B.C. might say goodbye to changing clocks, says premier
B.C. considering joining three western U.S. states pursuing a similar proposal
Changing clocks could be a thing of the past in B.C. as the province muses joining Washington, Oregon and California, which have proposed eliminating seasonal time changes.
Legislators from the three U.S. states recently proposed bills that would end the one-hour time changes from standard time to daylight time in spring, then back again in fall, sticking to one time setting year-round.
B.C. Premier John Horgan says he recently sent a letter to the three governors, requesting they share information on the proposed change. He says if B.C. is to either keep permanent daylight time or permanent Pacific standard time, it must be done in all four jurisdictions.
"We have too many economic ties ... too many social and cultural ties to have one jurisdiction or two being out of sync with the others," Horgan told reporters in Victoria on March 7.
Horgan had previously said B.C. wouldn't lose the time change, citing those same ties. His comments Friday come just as British Columbians are preparing to set their clocks one hour ahead Sunday, March 10.
The Peace River Regional District and the town of Creston do not move their clocks forward in spring.
Why leave the clock alone?
Washington state Democratic Senator Sam Hunt recently signed onto supporting the state's bill in favour of year-round daylight time. He says it's been a topic of conversation in Washington state for years.
"We saw in studies there are more suicides around the time change. There's disruption of life," Hunt told Early Edition host Stephen Quinn.
Several studies have found springing ahead comes with a slew of negative consequences, including decreased productivity and a spike in traffic accidents.
A 2014 study out of the University of Colorado found a 25-per-cent increase in the risk of heart attack the Monday after the start of daylight time.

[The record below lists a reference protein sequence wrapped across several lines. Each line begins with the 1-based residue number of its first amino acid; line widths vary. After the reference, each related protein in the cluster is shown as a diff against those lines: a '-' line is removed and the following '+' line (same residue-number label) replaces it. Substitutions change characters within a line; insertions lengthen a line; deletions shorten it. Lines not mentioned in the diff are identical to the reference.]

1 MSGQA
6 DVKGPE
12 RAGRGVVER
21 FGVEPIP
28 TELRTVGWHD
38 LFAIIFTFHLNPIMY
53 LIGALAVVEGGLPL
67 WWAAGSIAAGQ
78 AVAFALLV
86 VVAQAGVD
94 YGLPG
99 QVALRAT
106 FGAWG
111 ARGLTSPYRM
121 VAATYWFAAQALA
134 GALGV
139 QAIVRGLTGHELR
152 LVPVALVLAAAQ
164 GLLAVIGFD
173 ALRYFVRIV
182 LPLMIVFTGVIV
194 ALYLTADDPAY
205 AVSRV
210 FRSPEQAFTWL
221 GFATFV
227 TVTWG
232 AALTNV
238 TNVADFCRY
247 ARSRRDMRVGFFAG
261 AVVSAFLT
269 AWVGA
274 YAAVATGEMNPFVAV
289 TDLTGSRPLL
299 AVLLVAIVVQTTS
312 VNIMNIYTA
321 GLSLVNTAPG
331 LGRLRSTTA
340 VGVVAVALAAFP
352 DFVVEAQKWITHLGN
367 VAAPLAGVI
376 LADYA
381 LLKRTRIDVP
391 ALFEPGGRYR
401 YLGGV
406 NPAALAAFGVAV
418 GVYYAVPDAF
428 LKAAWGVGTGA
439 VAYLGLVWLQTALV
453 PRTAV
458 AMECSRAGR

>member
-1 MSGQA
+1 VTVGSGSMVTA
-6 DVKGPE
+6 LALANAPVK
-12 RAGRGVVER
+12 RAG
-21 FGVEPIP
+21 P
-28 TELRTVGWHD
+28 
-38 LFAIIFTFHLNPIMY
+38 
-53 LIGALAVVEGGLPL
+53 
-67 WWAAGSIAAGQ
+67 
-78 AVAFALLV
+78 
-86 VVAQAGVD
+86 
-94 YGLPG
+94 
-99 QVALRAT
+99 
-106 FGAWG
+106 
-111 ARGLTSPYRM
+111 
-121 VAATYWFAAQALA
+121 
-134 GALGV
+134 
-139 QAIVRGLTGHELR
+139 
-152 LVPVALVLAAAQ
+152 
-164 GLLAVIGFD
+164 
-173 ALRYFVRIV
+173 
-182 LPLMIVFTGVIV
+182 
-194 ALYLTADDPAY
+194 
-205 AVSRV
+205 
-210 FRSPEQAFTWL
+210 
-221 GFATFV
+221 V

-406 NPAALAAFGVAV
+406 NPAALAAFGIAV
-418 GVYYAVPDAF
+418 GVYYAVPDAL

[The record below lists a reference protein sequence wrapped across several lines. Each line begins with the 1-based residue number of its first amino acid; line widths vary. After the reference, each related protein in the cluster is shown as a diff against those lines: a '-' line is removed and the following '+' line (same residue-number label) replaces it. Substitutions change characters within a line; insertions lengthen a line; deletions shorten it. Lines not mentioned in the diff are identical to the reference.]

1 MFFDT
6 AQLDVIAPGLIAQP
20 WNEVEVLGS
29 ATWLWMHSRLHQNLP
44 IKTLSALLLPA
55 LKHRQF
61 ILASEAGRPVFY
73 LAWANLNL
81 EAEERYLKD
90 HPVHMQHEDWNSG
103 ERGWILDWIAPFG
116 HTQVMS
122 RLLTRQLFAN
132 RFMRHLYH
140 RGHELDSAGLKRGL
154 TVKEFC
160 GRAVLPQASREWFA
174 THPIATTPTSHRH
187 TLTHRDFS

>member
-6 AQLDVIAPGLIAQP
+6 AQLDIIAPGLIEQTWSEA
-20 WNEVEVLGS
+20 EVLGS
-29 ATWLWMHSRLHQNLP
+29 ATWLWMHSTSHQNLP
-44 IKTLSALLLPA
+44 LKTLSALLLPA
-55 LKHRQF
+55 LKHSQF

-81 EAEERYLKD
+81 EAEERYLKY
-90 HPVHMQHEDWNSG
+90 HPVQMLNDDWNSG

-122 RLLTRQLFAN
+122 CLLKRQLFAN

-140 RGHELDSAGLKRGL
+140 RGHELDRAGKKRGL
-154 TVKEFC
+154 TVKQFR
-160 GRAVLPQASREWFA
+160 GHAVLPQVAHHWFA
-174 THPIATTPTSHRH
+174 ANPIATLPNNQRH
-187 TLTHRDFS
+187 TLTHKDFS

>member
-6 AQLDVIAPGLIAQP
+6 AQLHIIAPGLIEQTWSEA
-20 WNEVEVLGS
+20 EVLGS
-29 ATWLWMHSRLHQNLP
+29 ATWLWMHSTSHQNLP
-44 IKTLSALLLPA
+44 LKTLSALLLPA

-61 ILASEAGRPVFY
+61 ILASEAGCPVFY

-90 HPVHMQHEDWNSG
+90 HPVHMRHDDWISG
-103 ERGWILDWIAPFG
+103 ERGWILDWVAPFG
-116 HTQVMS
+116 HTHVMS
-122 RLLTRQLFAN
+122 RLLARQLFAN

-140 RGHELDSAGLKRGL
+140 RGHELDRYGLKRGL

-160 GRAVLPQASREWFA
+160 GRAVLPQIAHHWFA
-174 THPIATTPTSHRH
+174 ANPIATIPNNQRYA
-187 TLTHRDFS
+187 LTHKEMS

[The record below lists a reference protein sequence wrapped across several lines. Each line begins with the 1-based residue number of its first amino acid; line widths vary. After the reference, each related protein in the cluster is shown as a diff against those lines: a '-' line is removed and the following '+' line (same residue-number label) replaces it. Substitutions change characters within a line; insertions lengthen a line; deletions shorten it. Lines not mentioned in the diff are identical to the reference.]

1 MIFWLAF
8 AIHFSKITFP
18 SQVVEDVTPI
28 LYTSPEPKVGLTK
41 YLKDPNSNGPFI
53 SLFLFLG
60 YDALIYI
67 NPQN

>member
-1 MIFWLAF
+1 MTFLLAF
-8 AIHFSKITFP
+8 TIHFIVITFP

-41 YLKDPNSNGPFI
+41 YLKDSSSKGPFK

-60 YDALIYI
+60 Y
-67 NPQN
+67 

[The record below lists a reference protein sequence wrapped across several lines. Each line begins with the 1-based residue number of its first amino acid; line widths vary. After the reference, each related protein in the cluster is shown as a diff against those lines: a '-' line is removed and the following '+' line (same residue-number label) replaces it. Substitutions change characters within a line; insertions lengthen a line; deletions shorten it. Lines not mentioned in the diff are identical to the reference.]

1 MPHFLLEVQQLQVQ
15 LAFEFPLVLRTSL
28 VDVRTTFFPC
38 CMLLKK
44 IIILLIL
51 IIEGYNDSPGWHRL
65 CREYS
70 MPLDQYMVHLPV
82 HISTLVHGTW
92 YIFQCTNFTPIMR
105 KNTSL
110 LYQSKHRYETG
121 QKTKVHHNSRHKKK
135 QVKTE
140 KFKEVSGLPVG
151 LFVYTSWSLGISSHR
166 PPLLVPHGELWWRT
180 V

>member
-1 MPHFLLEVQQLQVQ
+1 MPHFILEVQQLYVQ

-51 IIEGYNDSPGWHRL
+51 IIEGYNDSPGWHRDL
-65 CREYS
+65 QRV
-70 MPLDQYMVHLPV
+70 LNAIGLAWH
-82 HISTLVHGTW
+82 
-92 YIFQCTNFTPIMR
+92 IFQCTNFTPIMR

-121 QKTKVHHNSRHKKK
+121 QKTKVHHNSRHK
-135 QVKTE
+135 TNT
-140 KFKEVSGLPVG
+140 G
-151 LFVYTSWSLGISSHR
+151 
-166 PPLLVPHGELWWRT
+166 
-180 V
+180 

It also noted a corresponding decrease in the risk of heart attack at the end of daylight time in the fall.
Hunt says the change would promote ease of movement between states and avoid schedule confusion in the travel, shipping and entertainment industries.
An act of Congress
B.C. can make the change without any involvement with the federal government, unlike U.S. states.
If the legislation put forward by Washington, California and Oregon passes in each state and becomes law, it will take an act of U.S. Congress for the states to move to full year-round daylight time.
Hunt says if every state passes their bills, all western states should request federal approval together.
"I think it would create some problems if California were in one time zone and Oregon and Washington were in another time zone. And maybe British Columbia could join us to do it all at once," said Hunt.
The change would take at least two years to go into effect.
"Whatever we do, there'll be change involved, and it'll take some getting used to."
Currently, Saskatchewan is the only Canadian province without seasonal time changes.
Listen to the interview with Senator Sam Hunt here:
With files by The Early Edition and Robin De Angelis.